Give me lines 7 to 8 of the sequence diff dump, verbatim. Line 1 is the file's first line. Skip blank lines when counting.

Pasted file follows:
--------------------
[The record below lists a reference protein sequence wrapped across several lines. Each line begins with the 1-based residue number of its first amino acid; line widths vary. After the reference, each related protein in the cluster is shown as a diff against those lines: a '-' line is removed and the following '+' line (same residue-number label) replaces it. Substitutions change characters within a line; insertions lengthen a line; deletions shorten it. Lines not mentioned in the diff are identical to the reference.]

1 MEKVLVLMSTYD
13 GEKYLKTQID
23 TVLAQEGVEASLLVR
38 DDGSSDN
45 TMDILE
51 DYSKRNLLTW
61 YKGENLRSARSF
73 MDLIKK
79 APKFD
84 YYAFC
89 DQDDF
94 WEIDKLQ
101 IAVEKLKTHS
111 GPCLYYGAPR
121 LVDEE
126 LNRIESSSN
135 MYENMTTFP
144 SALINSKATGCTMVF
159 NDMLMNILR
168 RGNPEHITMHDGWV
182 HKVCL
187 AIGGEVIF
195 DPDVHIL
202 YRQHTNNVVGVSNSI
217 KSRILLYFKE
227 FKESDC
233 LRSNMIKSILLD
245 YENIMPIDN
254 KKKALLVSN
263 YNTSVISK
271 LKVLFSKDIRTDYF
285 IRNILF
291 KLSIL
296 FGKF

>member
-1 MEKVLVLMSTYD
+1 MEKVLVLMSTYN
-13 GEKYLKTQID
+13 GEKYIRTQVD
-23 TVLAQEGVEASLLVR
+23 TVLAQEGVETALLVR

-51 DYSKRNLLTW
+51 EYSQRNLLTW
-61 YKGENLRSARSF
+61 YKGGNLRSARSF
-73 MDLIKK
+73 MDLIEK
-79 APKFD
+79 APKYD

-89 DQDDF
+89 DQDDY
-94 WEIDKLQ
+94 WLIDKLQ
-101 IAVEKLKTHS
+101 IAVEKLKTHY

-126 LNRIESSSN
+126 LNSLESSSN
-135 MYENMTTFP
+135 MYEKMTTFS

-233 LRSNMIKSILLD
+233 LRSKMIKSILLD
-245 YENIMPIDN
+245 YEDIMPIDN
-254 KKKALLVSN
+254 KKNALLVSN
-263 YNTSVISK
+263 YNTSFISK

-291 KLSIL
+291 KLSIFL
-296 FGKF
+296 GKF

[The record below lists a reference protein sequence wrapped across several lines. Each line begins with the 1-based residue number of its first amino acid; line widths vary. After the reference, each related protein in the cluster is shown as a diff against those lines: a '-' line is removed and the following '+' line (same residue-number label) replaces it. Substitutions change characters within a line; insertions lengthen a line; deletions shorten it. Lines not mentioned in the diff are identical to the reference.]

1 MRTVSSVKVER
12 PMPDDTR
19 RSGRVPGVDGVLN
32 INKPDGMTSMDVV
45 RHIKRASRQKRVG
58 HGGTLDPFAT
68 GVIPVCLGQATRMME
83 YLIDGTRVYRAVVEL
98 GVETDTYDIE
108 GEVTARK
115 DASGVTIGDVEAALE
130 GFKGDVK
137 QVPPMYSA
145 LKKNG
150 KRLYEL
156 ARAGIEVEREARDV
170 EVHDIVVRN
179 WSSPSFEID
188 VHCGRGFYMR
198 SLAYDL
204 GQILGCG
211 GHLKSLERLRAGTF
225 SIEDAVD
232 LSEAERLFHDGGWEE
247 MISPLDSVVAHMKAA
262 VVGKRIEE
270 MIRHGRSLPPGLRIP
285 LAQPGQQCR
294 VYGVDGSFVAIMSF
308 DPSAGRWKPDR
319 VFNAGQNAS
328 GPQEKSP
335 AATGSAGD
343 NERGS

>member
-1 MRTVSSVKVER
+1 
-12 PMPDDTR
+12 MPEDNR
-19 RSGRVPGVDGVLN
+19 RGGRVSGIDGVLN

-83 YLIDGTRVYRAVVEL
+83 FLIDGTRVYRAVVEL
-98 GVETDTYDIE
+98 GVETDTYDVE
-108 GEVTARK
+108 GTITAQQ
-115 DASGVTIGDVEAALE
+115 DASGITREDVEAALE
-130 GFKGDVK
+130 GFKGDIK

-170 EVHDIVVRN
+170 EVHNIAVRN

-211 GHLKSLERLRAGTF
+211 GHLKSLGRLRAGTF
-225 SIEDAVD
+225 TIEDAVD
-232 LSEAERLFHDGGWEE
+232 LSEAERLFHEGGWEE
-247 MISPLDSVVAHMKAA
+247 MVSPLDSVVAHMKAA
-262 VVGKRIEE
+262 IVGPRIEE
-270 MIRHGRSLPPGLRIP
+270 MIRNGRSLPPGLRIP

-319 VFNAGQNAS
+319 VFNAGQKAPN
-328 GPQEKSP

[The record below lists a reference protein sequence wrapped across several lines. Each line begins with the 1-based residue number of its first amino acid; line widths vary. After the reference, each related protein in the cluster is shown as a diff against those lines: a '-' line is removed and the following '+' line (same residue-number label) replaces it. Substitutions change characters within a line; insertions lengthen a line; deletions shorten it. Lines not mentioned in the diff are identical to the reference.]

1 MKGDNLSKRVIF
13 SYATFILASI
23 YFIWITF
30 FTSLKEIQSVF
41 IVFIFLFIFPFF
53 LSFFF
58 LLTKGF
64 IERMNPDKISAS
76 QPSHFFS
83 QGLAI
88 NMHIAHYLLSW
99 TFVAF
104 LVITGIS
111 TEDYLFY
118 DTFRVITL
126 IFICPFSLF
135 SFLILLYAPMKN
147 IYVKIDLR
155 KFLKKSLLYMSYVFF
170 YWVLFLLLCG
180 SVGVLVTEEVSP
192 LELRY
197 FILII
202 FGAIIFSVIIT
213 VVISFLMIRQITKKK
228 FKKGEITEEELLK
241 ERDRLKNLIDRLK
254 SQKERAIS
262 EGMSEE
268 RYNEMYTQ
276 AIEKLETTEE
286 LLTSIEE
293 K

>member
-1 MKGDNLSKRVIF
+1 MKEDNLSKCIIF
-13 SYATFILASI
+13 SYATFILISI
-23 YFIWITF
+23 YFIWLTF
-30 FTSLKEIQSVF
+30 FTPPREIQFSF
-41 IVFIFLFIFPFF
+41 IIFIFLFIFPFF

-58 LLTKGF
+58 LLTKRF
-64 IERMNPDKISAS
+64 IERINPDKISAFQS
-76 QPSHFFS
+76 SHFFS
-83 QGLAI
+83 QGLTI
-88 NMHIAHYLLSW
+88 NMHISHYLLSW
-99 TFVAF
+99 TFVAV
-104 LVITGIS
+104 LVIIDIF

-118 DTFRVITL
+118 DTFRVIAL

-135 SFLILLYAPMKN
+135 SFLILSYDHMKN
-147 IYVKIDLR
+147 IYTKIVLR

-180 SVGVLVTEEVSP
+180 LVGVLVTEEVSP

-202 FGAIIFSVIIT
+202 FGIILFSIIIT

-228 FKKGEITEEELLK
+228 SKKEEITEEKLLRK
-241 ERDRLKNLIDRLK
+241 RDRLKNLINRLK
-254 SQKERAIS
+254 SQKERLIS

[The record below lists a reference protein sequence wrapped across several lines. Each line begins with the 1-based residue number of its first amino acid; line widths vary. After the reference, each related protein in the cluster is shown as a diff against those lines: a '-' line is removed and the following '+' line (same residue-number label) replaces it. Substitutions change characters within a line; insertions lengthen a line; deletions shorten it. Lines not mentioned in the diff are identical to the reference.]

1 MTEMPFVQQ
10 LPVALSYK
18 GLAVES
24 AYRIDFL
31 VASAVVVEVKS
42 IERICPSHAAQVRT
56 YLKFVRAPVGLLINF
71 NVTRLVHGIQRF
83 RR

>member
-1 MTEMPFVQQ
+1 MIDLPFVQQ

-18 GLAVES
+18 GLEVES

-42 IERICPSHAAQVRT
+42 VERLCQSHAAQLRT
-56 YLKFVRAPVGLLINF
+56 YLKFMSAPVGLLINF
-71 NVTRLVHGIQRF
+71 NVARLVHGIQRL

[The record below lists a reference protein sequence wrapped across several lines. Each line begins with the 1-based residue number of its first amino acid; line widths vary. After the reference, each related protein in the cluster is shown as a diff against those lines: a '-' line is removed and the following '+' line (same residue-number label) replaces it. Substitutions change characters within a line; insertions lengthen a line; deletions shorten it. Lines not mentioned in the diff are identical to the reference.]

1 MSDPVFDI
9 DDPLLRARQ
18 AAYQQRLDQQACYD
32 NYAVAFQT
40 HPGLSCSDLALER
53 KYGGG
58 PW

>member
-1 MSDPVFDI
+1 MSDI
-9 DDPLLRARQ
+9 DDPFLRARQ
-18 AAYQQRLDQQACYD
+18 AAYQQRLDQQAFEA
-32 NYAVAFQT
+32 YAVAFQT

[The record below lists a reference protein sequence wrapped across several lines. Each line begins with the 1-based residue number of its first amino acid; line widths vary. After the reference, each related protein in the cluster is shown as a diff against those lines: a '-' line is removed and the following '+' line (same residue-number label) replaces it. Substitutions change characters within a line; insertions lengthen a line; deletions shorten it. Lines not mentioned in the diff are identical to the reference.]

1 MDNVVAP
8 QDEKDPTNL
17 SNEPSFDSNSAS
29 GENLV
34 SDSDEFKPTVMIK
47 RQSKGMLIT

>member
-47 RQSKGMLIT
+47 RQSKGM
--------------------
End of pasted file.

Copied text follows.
51 DYSKRNLLTW
61 YKGENLRSARSF